Monday, April 18, 2011


It has been freakishly rainy over here lately. Instead of the two days a year of rain that usually occurs we've had ten days of rain. Granted, they count anything that drips from the sky as rain but still... a little drizzle out here goes a very long way toward flooding the streets to a remarkably high level.

Because of the rain the weather has been a bit cooler (read: absolutely lovely) and just about everyone is taking the chance to be out during the day for a bit longer than is usual this time of year. I've been told, though, that this won't keep up and within another week or two we'll be back at 98degrees (Fahrenheit) and I'll have to turn our A/C on again.

The title of my blog doesn't entirely apply to the weather though. I'm getting used to running around not understanding half of what anyone (including the English) says, being treated differently because I'm a white woman, and being called 'madame' by everyone who's from any country besides the UK, USA and Qatar.

As far as the language barrier is concerned it is amazing how vastly different the English language is depending on where someone learned it. We have friends from Yorkshire who are harder than Eliza Doolittle's father to understand and then another friend from Nigeria who is the funniest, sweetest man but is nearly impossible to understand. On the other hand, my usage of context clues in order to carry on a conversation has increased exponentially. It's fascinating how varied the vocabularies are as well. You think that everyone knows what s'mores or molasses is, and that everyone knows the "six of one, half dozen of another" figure of speech but... they don't. It's cultural. Every version of the English language is influenced by so much more than your region, what languages your parents speak. It takes a huge hint from the culture you grow up in. We have a Dutch friend who says "shall" and "oughtn't" like they're words that everyone in the world uses everyday. But, often times, the only times you'll hear words like that in a conversation is if you're speaking to a very polite Southern lady in a very proper situation or someone is speaking Legalese.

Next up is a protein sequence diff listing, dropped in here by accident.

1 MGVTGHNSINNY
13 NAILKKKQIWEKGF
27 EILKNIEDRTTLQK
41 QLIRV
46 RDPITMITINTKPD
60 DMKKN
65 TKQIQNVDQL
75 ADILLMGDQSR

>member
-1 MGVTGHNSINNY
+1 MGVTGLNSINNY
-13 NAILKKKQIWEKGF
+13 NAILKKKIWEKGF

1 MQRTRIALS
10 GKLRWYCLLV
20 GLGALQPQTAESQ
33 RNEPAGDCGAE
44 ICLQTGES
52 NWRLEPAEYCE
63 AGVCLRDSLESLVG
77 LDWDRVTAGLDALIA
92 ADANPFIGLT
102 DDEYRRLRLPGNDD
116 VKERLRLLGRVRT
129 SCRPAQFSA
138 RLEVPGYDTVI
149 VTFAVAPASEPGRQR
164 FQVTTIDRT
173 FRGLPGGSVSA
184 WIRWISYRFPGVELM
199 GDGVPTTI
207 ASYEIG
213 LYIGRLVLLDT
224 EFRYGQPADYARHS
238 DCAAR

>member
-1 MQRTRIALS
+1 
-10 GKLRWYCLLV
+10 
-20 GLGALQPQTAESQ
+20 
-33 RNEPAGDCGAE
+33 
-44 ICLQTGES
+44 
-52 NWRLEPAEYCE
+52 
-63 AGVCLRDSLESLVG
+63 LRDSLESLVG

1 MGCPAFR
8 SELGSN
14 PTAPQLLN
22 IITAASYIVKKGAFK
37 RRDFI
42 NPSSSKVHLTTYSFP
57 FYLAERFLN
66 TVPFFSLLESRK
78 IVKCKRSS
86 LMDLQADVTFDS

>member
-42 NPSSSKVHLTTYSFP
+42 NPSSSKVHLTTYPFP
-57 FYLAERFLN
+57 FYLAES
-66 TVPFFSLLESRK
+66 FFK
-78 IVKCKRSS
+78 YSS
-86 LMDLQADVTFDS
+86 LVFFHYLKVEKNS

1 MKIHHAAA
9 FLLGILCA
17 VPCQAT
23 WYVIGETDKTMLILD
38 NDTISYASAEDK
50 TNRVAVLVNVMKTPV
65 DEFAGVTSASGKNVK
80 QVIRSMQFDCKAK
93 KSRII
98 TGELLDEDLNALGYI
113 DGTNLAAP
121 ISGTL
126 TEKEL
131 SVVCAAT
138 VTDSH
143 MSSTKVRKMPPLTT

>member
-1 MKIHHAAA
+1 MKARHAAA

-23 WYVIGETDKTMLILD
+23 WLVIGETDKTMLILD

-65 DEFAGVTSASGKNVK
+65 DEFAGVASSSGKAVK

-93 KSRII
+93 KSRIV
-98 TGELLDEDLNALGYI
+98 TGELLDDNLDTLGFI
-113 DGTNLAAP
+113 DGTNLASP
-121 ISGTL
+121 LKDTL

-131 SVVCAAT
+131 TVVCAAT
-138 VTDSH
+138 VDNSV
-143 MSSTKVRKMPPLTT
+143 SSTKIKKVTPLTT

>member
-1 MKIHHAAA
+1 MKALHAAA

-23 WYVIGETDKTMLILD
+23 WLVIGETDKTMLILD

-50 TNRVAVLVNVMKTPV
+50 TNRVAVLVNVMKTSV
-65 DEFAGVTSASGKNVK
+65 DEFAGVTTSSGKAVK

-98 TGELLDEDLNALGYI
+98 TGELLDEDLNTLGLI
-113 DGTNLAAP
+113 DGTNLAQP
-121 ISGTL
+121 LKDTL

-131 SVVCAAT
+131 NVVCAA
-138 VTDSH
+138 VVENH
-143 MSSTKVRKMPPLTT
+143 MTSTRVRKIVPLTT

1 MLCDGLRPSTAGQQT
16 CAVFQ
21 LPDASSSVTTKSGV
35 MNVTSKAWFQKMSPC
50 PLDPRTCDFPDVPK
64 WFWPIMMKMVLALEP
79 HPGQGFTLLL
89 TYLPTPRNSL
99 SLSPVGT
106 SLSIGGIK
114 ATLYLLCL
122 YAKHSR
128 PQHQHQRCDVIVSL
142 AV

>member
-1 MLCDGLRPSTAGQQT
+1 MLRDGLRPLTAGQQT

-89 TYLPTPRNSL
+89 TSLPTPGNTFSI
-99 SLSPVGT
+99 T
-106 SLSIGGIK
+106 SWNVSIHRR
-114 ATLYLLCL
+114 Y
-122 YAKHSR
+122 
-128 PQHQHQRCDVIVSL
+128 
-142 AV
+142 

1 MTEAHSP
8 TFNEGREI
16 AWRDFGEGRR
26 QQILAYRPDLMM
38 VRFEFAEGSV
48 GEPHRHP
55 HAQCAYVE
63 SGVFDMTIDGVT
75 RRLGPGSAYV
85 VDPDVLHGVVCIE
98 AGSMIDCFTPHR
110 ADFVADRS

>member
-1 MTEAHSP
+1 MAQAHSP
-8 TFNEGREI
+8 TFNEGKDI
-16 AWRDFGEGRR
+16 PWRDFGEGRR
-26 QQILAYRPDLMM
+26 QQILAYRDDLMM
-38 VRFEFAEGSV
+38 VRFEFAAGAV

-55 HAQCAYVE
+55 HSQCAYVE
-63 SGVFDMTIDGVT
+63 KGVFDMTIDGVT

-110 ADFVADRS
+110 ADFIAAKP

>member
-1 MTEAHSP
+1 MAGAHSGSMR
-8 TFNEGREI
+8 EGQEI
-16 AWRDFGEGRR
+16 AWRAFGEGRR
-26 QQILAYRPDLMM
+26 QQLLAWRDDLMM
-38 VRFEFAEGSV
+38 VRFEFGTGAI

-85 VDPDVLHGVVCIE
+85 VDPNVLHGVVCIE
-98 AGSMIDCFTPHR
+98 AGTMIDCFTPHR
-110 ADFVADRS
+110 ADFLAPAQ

Granted, I feel like I knew all this before... I just hadn't sat down to examine in. It's like this place puts a magnifying glass on everything that was, prior to coming here, just part of traveling. Or, possibly, this is the first time I've lived overseas since we were in Iceland (and I was 5). Other than that is was a month or so here, and a month or so there. Either way, I'm appreciating the differences, appreciating the culture I've grown up around and (inevitably) expanding my vocabulary.


In Other News
, we got our household goods shipment today so I need to go unpack! I'm so excited to have my guitar back. If you need me, I'll be in the backyard playing. Don't bother calling... I can't hear the phone from there. :)

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